Early Intervention Services program has had the pleasure of working with Kalani’s adoptive family from his early infancy all the way through his third birthday, whereupon he began attending preschool. From the very beginning his family was always eager to support him in our services, making room for home visits in the evening after work so Mom and Dad could help him learn how to talk. Kalani especially liked an Elmo monster-maker app and one of his first intelligible sentences was “I want Elmo!” He enjoyed cars, hand rockets, and wind-up toys; and he worked hard during EIS visits. He always greeted us with a cheery smile and happy attitude. This family truly embraced our coaching model and carried out strategies to the best of their ability. Kalani’s adoptive mother writes:
Kalani came into our lives quite unexpectedly. In fact, I helped his mother deliver him in the parking lot of the hospital.He has been at my side ever since. He is developmentally behind others of his age. At the age of two he was diagnosed with Cerebral Palsy and was referred to Shriners for care. Lyda Liu from Family Support Hawaii (FSH), Early Intervention Program, has accompanied us on each of his visits. I was so grateful for her services, as I had no idea what they were talking about. Laura Harper, Catherine Davis and Chanda Zavodny, from the same FSH program, have also been extremely helpful in helping us to address his needs. They taught me a lot too. These ladies loved working with Kalani and put up with his funny character. We adopted Kalani2018. He aged out of the program in May 2019. At that time these awesome staff people assisted me in getting him enrolled in the SPEDat school, and even attended the IEP meetings when I felt totally lost. Kalani continues to thrive and excel in his life. I thank everyone at Early Intervention Services (FSH) for providing such a great service for these special children and parents.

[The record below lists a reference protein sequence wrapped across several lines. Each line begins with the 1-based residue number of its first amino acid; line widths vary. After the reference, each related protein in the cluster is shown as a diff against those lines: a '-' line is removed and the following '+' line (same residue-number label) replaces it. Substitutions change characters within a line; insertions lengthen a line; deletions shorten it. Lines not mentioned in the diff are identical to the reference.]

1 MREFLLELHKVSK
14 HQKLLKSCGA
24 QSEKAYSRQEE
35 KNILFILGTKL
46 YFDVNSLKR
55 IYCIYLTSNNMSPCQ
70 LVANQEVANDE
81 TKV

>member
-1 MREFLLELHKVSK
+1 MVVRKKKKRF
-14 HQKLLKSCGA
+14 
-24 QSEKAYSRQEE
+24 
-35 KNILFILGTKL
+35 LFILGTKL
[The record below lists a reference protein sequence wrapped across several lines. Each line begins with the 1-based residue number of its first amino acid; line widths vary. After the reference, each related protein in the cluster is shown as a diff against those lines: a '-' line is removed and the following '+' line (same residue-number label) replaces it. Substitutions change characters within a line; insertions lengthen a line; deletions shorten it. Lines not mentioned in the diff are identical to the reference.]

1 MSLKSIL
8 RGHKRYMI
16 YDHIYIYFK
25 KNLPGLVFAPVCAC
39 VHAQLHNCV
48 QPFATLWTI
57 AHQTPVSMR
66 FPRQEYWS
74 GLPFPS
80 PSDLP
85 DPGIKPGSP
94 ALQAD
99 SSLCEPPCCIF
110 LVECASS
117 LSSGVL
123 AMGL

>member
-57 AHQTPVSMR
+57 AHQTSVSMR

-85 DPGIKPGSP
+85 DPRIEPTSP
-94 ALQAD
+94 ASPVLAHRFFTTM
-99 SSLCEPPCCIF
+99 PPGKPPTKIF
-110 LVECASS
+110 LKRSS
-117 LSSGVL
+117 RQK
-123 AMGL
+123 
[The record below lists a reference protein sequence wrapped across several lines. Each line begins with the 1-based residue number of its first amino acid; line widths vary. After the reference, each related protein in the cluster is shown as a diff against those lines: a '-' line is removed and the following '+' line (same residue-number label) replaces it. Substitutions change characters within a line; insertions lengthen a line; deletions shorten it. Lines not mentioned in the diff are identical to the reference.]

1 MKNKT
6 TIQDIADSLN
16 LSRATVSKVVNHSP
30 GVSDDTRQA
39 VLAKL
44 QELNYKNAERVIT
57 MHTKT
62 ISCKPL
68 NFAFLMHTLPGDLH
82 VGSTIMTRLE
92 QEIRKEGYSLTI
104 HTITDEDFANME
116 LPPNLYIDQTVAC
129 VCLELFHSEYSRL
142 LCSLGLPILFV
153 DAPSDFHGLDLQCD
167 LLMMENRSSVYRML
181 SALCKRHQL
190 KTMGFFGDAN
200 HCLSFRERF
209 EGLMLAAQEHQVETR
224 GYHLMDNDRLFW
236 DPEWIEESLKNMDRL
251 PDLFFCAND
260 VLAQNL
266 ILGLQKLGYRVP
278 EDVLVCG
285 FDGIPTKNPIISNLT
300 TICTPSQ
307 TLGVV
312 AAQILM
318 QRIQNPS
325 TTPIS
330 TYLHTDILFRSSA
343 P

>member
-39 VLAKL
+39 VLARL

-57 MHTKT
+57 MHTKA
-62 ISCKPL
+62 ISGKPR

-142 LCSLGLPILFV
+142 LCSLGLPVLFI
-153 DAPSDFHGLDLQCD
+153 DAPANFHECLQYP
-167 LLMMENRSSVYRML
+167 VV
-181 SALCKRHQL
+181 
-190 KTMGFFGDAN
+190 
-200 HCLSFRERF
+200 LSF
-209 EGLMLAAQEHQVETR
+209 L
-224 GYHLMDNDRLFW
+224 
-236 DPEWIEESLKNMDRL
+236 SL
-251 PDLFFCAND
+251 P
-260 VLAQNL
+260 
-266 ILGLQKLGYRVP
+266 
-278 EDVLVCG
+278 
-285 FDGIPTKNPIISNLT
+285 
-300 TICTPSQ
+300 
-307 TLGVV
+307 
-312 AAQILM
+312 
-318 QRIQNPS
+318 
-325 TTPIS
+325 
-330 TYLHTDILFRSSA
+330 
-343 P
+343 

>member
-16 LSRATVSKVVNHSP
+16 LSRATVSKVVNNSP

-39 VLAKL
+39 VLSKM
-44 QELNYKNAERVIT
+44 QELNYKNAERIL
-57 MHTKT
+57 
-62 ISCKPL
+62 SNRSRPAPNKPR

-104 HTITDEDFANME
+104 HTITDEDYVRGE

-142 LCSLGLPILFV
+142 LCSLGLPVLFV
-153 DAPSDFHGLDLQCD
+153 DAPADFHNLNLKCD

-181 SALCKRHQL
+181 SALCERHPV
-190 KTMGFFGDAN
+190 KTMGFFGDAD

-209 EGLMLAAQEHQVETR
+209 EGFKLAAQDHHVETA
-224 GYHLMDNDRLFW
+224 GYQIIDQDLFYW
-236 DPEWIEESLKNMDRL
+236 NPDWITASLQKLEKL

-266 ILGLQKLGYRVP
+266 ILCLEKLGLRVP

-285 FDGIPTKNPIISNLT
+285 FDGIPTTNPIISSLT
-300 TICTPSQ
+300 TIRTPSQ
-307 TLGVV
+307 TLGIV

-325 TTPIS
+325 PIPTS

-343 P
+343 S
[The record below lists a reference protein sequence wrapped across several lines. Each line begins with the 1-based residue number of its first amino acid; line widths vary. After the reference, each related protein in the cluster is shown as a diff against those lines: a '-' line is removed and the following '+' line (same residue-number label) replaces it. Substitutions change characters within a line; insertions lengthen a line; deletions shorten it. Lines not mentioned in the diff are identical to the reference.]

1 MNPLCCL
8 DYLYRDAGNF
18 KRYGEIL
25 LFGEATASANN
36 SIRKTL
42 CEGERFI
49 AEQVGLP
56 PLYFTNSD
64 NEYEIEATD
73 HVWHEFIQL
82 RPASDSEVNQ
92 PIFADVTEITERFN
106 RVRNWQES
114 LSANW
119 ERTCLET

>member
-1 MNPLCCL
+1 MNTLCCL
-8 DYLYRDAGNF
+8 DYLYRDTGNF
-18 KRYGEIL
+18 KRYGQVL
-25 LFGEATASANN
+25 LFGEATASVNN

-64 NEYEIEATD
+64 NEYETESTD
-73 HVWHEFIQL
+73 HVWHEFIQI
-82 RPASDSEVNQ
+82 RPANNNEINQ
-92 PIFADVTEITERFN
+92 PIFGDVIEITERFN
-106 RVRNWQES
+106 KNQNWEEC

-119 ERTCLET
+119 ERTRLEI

Over 50 years of medical and educational research,the personal experience of families, teachers,developmental specialists across the country,that family-centered interventions during the first threeof a child’s life – sometimes starting even before a newborn infant with special needs comes home from the– can make a profound difference in a child’s future.with a partnership between parents and professionalsthis early stage helps the child, family, and society as a. Early intervention services delivered within the contextthe family can:
- Improve both developmental andgains;
- Reduce the future costs of special, rehabilitation, and healthneeds;
- Reduce feelings of isolation, stress,frustration that families may experience;
- Help children with disabilities growto become productive, independent.
The earlier children with or at risk of disabilities receiveand the sooner their families receive support towardstheir children’s development, the farther they will golife.